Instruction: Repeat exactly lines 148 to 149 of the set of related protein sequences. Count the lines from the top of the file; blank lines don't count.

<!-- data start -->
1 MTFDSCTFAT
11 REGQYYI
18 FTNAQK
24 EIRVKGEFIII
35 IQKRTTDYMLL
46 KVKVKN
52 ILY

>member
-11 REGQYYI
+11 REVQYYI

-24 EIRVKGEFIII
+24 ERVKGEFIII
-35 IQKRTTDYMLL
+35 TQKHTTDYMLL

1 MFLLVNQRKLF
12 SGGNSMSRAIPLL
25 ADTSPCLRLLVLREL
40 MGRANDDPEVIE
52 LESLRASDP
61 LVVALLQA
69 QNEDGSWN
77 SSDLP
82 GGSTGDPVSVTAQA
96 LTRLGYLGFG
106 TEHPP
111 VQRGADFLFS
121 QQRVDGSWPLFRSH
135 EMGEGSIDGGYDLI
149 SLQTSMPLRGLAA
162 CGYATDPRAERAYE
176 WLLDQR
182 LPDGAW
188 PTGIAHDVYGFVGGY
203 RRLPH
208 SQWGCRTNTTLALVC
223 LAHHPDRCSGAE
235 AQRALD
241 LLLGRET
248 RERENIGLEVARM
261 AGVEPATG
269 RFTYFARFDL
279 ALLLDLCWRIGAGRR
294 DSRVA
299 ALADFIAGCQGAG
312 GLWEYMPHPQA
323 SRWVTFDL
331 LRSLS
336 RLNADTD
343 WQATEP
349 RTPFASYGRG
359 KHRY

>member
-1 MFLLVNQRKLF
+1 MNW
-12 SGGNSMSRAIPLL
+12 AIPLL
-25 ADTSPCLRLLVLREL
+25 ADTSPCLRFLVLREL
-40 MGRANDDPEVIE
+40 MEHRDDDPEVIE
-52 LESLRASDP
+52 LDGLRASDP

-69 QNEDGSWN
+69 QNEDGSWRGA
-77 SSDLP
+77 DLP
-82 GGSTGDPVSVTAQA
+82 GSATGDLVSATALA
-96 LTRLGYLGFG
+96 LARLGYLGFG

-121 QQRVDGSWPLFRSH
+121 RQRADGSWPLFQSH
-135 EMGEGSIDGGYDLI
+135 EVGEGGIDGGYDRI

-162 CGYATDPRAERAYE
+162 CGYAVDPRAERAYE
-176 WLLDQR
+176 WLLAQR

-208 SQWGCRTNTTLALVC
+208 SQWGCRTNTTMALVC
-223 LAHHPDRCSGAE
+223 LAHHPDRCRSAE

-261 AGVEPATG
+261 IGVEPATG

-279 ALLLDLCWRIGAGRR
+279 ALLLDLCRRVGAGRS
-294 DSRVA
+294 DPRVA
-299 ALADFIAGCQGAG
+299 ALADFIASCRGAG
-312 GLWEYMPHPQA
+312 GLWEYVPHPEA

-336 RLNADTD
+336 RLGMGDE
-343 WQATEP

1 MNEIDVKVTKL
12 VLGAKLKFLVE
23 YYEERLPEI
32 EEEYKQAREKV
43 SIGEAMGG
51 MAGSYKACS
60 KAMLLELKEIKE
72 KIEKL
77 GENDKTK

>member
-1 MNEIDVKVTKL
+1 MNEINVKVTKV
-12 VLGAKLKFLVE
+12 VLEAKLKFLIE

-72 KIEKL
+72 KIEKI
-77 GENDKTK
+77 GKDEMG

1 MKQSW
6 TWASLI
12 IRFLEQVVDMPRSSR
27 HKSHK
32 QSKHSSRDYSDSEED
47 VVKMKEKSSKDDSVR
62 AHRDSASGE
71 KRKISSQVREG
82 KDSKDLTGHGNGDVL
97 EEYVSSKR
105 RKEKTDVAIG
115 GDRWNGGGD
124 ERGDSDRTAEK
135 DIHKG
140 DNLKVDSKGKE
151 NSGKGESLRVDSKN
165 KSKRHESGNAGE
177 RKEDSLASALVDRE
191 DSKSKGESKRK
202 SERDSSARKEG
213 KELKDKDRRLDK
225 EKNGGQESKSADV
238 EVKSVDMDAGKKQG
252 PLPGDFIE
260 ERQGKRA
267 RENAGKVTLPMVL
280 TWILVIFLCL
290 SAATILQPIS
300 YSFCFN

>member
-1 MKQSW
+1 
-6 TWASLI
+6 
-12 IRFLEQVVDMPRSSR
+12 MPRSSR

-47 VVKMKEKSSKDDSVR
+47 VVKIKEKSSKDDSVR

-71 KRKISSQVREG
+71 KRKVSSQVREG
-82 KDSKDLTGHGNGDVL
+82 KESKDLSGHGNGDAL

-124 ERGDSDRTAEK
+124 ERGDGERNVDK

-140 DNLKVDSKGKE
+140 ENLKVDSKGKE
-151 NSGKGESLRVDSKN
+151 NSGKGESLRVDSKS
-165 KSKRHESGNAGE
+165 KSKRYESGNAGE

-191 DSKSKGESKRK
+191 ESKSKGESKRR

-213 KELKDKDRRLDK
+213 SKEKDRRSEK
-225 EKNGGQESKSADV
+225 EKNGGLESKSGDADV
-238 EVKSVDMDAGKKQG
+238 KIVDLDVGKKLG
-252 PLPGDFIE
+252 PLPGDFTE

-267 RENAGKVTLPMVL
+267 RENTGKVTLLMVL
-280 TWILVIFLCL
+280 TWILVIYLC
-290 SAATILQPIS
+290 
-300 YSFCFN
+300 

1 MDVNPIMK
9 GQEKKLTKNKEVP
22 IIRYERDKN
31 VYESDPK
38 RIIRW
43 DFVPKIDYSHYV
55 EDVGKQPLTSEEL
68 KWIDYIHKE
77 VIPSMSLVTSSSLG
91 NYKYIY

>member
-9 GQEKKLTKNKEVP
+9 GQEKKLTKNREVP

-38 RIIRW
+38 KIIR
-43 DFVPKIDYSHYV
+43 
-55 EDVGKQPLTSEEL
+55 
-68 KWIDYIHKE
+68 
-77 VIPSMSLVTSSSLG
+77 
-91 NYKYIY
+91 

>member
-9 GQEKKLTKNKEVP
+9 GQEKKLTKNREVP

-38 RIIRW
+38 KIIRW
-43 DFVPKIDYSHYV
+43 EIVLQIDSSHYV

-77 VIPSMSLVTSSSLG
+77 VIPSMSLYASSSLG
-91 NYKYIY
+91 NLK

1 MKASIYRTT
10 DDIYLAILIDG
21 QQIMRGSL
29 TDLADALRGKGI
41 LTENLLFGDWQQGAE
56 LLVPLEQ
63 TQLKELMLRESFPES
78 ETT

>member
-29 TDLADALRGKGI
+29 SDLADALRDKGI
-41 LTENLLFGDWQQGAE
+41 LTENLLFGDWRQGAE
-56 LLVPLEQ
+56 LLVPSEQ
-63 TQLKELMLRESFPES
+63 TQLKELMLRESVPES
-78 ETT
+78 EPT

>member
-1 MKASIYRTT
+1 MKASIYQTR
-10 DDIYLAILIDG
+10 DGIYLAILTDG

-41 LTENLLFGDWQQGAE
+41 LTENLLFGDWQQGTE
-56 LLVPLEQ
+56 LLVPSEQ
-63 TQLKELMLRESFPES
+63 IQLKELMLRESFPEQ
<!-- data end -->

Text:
-12 IRFLEQVVDMPRSSR
+12 MPRSSR